What To Do When You Suspect a Loved One Is Mentally Ill

Walter Winchell, American newspaper columnist, once said, “A real friend is the one who walks in when the rest of the world walks out.” This truth is never more evident than in the case of mental illness. Unfortunately, mental illness can come between friends- especially when a response or action on the part of one friend angers the mentally ill friend. The mentally ill friend may feel betrayed. Merriam-Webster defines “betray” as:
“(1) to give information about (a person, group, country, etc.) to an enemy; (2) to hurt (someone who trusts you, such as a friend or relative) by not giving help or by doing something morally wrong; (3) to show (something, such as a feeling or desire) without wanting or trying to.” By getting help for your loved one, by definition, you are not betraying them. The individual may FEEL betrayed. You have acted out of care and concern-not betrayal. Mental health providers are not the enemy. While there are some providers that are not as effective as others, most providers want to help people. In the case of mentally ill loved ones, NOT doing anything is less helpful and more dangerous. Seeking help for a loved one may result in the termination of the relationship. For example, the mentally ill friend may say, “If you tell anyone that I am considering suicide, I will never speak to you again.” However, if your loved one successfully commits suicide, they will never speak to you again either. A precious life will be lost and you, along with others, will mourn the loss. Suicide is a permanent solution to a temporary problem. However, a mentally ill person does not see it this way. For a suicidal mentally ill person, suicide is the only way to get relief. It is an act of desperation.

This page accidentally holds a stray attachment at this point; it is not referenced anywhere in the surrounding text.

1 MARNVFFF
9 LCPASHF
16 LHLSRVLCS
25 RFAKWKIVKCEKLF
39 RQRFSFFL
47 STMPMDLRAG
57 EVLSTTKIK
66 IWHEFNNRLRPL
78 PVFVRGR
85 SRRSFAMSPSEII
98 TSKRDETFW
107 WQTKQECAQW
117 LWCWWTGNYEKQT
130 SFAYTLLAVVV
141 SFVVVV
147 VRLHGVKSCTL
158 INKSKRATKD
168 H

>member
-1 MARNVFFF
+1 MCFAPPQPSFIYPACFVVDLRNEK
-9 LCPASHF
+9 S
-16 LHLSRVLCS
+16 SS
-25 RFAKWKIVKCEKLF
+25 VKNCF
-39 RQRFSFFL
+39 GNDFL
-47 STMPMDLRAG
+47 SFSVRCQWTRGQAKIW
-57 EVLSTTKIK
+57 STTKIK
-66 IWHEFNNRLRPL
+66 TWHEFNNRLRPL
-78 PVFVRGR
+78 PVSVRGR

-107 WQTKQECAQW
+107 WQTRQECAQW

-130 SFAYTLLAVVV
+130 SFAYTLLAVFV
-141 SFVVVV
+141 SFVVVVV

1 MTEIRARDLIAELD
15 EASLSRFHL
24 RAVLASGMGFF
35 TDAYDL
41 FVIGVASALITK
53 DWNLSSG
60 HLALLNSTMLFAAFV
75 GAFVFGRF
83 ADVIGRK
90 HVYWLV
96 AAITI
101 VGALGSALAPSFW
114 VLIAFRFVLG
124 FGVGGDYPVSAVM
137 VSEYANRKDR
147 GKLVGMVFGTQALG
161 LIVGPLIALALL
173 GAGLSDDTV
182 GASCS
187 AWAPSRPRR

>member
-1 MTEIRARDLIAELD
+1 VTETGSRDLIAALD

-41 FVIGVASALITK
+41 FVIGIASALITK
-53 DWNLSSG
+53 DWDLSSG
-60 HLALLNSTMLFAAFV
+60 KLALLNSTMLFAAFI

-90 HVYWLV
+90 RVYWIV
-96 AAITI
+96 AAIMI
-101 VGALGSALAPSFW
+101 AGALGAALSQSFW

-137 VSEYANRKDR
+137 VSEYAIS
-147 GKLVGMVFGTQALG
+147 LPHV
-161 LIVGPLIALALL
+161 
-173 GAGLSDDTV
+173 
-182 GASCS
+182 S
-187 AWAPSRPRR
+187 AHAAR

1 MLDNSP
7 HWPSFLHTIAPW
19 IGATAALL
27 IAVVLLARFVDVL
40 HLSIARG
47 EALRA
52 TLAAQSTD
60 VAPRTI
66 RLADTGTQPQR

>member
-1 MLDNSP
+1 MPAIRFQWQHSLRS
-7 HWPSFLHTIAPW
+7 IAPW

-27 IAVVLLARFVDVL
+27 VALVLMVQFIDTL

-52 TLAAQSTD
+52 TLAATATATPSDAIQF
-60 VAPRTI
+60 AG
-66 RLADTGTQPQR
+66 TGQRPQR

The most important time to act on a friend’s mental illness is when the friend is a danger to themselves or someone else. If you suspect a loved one is considering suicide or considering hurting someone else, call 911 or get them to the nearest emergency room. This will allow the person to be evaluated for mental illness and provide an opportunity for them to get the help that they need.
In the case of psychosis or mood disorders, the friend may not realize that they are in a bad place mentally. It is not uncommon for the person to be paranoid (someone is “out to get them”) or to be delusional. It is nearly impossible to reason with a psychotic person. People will bipolar disorder may not sleep for several days or may be unable to get out of bed. Again, it is important to get the person the help that they need by calling 911 or taking them to the nearest emergency room. Medications are required for these conditions to improve.
If you do choose to call 911, the effects of this call are difficult to watch. Your loved one may become combative. They may scream obscenities. I have had to enlist the help of 911 several times and, based on my experience, it never gets easier to witness. However, know that you are acting in the best interest of your friend. The most important thing is to keep them safe and keep them alive. Consider seeing a counselor yourself in order to process what has happened. The journey for the mentally ill is difficult, but there is help available.



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